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LostInParadise's avatar

For those of you who know combinatorics, can you solve this problem?

Asked by LostInParadise (23966points) September 25th, 2012

Mariah recently gave a combinatorics problem that she was working on, and it reminded me of this problem. The twist needed to solve it is not usually taught in an intro class, but you should be able to figure it out.

I am sure you have all seen the type of test problem where you are given two columns of entries and you are asked to match the entries in the first column with those in the second. Suppose that you are given 6 rock bands in one column and the names of 6 songs in the second. Each band corresponds to one song. If you chose at random, what are the chances of getting at least 3 correct? You can’t use a band or song more than once.

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6 Answers

WyCnet's avatar

I would think P3c = 1/6 * 1/7 * 2/17.

WyCnet's avatar

My 1st answer was incorrect, here is the adjusted value: P3c = 1/6 * 1/5 * ¼ = 1/120. The reason why my 1st answer was incorrect was because correct pairs are removed from the population for sucessive tries.

LostInParadise's avatar

Thanks for answering. I did not think anyone was going to.

Here is how to solve this.

To find the number of ways of getting exactly 3 right, we start with C(6,3). That is the number of ways of choosing 3 questions that are answered correctly. However, to get exactly 3 right, none of the others can be correct. In each case we can designate the remaining questions as q1, q2 and q3 and the remaining answers as a1,a2,and a3. We want to know in how many ways we can match a1, a2 and a3 to q1,q2 and q3 so that none of the answers is correct. This is the same as asking how many ways can we arrange 1, 2 and 3 so that none of the numbers is in the same spot.This type of permutation is called a derangement. For large numbers, it is a bit tricky to count them, but for 3 numbers, it is easy to see that there are just 2 – (2,3,1) and (3, 1, 2). That gives us C(6,3)*2.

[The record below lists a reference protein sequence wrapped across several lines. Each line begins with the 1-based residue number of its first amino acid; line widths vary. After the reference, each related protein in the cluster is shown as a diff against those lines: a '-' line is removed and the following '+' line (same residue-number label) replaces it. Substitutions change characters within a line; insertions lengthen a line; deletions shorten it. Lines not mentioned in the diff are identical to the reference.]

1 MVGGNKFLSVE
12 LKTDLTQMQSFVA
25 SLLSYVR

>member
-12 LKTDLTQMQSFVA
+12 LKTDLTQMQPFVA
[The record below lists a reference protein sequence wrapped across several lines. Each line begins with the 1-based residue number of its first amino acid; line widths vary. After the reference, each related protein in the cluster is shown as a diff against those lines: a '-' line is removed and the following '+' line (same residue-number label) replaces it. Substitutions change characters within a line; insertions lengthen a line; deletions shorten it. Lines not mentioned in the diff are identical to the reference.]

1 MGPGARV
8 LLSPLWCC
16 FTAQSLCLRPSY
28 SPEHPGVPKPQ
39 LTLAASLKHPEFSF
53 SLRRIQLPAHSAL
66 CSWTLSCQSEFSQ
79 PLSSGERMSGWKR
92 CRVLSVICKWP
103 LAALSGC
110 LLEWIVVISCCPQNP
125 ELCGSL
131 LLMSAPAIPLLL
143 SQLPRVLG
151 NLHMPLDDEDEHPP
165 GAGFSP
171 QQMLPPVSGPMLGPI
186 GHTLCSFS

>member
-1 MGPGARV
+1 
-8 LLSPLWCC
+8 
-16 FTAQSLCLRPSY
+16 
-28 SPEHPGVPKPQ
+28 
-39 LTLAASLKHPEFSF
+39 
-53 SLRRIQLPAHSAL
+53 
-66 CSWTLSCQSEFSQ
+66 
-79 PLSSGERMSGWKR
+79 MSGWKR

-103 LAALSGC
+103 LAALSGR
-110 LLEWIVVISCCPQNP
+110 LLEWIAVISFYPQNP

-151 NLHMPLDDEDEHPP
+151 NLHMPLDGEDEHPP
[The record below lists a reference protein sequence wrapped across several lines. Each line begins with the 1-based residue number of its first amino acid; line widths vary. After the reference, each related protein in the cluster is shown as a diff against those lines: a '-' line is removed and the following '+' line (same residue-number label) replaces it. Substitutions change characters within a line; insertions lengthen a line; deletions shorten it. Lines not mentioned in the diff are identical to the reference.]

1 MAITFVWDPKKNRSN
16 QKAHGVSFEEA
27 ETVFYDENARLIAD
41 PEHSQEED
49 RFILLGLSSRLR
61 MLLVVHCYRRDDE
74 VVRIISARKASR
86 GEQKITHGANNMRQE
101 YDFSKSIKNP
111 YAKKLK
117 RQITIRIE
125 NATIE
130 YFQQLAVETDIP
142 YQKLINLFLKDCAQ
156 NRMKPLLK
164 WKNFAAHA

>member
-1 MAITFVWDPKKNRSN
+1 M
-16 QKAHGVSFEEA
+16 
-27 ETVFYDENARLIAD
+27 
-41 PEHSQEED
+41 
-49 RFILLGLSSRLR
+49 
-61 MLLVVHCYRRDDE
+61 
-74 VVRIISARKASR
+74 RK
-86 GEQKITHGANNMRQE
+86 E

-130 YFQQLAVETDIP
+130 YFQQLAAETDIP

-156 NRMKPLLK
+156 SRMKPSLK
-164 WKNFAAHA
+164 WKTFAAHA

Similarly, the number of ways of getting exactly 4 right is C(4,2) times the number of derangements of 2 numbers. There is only one such permutation. For example, for 1 and 2 it would be (2,1) That gives C(4,2) * 2

There are no ways of getting exactly 5 right, because if you choose 5 right, the last one will automatically be right also. In terms of derangements, what we are saying is that there are no derangements of one number.

Finally, there is exactly one way of getting all 6 right.

Adding these together gives (C6,3)* 2 + C(4,2) + 1 = 56
The probability then is 56/6! = 56/720 = 7.8% to one decimal place.

LostInParadise's avatar

I should have said C(4,2)*1 instead of C(4,2)*2

WyCnet's avatar

I started believing my second answer was incomplete because the first pick could have been wrong, which meant I had to multiply twice more for two incorrect picks for the 2nd answer to become correct for only 3 picks. This meant using ⅔ and ½, which gives 1 over 360 for only three in the order C-C-C-W-W-W, where C is correct and W is wrong.

If the 1st answer is Wrong, which has a probability of 5/6 then there can only be 3 correct, so to have 4 or more correct, the chooser has to guess right from the get go.

W-C-C-C-W-W is 5/6 * 3/16 * 2/9 * ¼
C-C-C-W-W-W is 1/6 * 1/5 * ¼ * ⅔ * ½
which are different!

WyCnet's avatar

Got the last one wrong again. OMG
W-C-C-C-W-W is 5/6 * 4/25 * 3/16 * 2/9 * ¾
C-C-C-W-W-W is 1/6 * 1/5 * ¼ * ⅔ * ¾
which are the same. I should have stuck with the formula.

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